In celebration of its 20th anniversary, Paradise Ridge Winery in Santa Rosa is putting on an art show that will last a whole year.
The winery's hilltop, overlooking the Russian River Valley, has been decorated with outdoor sculptures created by a score of artists from all over California.
The show, titled "20@20" and staged by the Voigt Family Sculpture Foundation, opened Sunday and runs through May 2015.
It's easy to enjoy this one-of-a-kind display of work by both new and established sculptors. The outdoor exhibit is open every day, and admission is free.
"Paradise Ridge really has become Sonoma County's sculpture park," said Debra Lehane, curator for the Voigt foundation, which promotes public sculpture in Sonoma County.
"We want it to be accessible. There are members of our society who probably will never set foot inside a museum," she added. "We want them to know that art is part of our lives. It can make you feel good. It can make you stop and think."
The wide variety of pieces in the show challenge the imagination with some unusual entries. For example, artist Victor King of Sacramento carved a linked chain out of a single, 35-foot-long redwood log — with a chain saw.
"We have one artist named David Duskin, who has basically drawn with rope, through the trees, to bring your eyes through the landscape."
The 4-acre exhibit area at Paradise Ridge Winery is known as Marijke's Grove, named for Marijke Byck-Hoenselaars, who died in a car accident in 2006.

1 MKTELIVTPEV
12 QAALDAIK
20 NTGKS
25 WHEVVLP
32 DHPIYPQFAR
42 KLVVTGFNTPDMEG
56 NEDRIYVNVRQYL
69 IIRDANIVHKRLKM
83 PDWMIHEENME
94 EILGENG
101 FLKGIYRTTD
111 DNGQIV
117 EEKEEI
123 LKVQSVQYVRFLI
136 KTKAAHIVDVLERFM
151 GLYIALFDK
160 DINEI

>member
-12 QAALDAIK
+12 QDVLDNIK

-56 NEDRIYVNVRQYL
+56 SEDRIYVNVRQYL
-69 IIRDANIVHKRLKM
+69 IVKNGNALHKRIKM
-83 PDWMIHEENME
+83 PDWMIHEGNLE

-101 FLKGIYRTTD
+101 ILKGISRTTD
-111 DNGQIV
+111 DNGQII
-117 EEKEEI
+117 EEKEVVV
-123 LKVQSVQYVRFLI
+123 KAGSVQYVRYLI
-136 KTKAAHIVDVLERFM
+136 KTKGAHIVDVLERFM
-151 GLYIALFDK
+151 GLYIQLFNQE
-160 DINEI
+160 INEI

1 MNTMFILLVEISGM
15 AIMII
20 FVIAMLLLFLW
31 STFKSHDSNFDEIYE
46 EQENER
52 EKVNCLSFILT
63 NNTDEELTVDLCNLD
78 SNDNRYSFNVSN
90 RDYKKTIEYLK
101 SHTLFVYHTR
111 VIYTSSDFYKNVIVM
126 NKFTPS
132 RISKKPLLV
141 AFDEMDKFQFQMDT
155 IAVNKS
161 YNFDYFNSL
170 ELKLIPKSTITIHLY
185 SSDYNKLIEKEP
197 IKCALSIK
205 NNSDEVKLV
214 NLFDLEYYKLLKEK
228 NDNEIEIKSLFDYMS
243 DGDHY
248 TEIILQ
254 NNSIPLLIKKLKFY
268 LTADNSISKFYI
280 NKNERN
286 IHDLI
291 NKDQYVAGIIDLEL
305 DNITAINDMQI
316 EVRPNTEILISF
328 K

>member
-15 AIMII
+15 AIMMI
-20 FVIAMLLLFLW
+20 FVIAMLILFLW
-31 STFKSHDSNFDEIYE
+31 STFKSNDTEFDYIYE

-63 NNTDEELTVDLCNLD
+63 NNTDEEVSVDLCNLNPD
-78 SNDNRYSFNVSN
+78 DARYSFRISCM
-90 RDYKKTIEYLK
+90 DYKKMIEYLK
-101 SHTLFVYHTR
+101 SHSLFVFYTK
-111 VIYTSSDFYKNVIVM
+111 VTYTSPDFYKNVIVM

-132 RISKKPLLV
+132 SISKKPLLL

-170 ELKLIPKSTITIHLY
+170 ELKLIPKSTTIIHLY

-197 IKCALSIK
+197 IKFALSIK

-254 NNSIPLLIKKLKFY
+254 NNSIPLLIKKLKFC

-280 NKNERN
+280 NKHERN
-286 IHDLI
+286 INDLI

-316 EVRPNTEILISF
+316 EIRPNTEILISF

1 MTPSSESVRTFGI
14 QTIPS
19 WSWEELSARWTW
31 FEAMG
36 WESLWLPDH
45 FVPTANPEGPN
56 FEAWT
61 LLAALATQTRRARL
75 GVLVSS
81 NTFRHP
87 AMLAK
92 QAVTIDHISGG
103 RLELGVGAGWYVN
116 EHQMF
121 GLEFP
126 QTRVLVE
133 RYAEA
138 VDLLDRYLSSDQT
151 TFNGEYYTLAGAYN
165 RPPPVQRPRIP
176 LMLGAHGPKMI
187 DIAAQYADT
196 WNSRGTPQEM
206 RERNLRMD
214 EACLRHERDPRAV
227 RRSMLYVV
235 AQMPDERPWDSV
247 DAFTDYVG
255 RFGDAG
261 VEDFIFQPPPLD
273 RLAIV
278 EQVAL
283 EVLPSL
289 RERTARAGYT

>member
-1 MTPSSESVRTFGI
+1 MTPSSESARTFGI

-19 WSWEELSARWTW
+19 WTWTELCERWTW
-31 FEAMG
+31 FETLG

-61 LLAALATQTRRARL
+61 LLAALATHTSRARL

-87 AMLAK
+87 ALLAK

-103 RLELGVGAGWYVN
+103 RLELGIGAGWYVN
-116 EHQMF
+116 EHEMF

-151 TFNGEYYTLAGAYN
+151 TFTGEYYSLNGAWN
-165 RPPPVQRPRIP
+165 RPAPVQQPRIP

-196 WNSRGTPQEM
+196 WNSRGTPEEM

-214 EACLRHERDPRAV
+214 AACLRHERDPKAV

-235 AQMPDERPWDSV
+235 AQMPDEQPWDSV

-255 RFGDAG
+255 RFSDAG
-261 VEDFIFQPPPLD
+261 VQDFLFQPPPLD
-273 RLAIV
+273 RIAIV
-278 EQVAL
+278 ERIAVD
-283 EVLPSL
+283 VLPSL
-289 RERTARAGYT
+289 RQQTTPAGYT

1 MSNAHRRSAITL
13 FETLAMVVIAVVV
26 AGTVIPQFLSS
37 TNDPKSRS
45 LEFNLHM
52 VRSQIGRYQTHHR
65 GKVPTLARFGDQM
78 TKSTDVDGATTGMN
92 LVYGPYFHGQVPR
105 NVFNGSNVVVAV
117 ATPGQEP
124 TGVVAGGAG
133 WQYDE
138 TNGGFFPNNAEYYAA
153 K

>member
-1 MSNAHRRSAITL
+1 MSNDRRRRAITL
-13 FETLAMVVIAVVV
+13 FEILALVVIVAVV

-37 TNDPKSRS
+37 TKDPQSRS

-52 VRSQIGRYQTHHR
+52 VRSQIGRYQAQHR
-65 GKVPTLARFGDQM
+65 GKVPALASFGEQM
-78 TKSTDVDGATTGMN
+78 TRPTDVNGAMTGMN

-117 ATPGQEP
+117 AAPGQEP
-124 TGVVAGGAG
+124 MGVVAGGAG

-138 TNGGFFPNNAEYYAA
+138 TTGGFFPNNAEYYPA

She and her husband, Walter Byck, opened the winery in 1994, and they began their annual Sculpturegrove exhibits the following year.
The first exhibit featured four artists, and one of them, Bay Area ceramic sculptor John Toki, also has a piece in the current "20@20" show.
Two years ago, the winery teamed up with the Voigt Family Sculpture Foundation, founded in 2005 by Judy Voigt and her late husband, Al, to promote public art.
The winery and the foundation opened their first joint outdoor sculpture exhibit, "Spirit of the Man," in 2012.
The Voigt Family Sculpture Foundation plans to continue presenting exhibits at Paradise Ridge Winery on a yearly basis, Lehane said.
"It's a very special place," she added.
"We have benches there, and you can just sit and look at the art and listen to the quiet."